serving-women, and sneered openly at his brother, asking him how many
ale-houses he had captured and how many millers’ ransoms he had won.
Even in the kitchen there were brawlings and discord, for Hopart and
Guicheaux drubbed Olivier’s men for lauding up their master and
belittling Bertrand’s courage.
As for the Champion of Rennes, he kept a tight mouth and a flinty face,
took all the trivial taunts without a word, feeling it good that life
should run roughly with him for a season. Vain, vaporing Olivier and
proud, cold-eyed Jeanne knew nothing of the deep workings of that quiet
man’s heart. He never spoke to them of the near past, and told them
nothing of what he had learned and suffered. They thought him sour,
surly, dull in the head. Thus, even in a home, kinsfolk are as strangers
and outlanders together, and the mother knows not the heart of the son.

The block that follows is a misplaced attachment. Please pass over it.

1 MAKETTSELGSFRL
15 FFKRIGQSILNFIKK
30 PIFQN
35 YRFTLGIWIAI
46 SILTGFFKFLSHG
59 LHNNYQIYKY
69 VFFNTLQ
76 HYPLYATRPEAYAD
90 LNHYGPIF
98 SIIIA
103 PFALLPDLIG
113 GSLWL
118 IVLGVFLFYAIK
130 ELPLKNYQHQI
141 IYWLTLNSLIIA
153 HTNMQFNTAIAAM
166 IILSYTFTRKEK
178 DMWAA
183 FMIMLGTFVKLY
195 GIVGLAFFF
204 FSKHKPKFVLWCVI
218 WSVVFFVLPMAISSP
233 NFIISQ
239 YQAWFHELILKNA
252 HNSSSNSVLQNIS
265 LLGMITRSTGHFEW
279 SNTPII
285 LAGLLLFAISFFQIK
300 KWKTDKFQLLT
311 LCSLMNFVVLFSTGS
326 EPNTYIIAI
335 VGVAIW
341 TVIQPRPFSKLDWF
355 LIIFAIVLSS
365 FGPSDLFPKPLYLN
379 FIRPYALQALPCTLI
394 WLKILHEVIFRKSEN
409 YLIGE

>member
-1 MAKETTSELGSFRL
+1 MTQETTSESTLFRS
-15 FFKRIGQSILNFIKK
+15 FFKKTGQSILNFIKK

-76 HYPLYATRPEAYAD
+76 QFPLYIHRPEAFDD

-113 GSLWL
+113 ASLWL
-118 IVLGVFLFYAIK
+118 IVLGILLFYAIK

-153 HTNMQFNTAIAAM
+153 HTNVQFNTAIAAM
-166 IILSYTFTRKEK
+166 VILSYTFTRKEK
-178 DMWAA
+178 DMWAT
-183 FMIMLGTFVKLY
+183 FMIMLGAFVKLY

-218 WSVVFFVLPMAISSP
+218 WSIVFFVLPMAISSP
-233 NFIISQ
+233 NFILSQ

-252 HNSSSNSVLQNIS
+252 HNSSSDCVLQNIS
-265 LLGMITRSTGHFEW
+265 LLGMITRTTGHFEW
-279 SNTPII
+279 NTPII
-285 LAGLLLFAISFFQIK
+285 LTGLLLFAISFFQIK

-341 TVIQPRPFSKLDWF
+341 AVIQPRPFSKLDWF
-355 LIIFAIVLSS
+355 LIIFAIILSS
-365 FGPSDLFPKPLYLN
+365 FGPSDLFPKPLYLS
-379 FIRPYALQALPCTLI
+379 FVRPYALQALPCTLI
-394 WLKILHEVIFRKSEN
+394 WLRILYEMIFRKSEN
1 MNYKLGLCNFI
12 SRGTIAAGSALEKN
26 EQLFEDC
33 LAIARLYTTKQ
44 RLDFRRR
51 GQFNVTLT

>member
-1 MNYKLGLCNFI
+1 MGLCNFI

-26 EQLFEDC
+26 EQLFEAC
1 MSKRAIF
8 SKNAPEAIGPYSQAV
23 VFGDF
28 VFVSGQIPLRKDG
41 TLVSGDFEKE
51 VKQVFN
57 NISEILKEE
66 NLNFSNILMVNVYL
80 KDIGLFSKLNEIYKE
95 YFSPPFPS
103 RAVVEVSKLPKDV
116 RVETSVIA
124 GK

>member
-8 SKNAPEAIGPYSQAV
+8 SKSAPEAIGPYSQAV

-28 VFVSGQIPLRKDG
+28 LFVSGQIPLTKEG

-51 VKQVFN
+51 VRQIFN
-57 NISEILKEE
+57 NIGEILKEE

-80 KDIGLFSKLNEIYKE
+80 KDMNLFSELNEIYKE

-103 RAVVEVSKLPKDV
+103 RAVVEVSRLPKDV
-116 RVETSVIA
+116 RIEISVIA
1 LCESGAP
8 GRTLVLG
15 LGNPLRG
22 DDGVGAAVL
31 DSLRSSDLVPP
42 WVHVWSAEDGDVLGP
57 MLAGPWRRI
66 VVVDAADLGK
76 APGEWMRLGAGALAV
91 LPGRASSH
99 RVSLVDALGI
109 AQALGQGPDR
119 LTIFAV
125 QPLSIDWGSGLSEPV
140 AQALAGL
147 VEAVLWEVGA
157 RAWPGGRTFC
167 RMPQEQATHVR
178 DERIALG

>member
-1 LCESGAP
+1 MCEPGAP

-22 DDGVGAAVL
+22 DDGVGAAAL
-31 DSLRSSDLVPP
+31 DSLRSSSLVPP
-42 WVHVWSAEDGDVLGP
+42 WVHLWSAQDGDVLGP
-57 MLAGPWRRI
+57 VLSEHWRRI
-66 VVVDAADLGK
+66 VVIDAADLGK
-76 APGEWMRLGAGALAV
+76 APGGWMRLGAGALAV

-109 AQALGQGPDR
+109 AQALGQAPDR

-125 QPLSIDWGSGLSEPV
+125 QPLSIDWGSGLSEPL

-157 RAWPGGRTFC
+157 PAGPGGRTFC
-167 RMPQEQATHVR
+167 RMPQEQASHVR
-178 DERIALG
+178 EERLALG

A great change was working in Bertrand—one of those uprisings that
occur, perhaps, but once in the course of a strong man’s life. The
recklessness, the passionate abandonment of youth were past—likewise
the first peevish curses of disappointed manhood. Bertrand had learned
to humble himself, to look round him, and to think. He had grappled with
the truths and falsities of life, and searched out the flaws in his own
heart with that dogged devotedness that was part of his nature. No easy
and emotional religiosity inspired him, but rather the grim spirit of an
old Stoic, striving after the best for the nobleness thereof. Yet the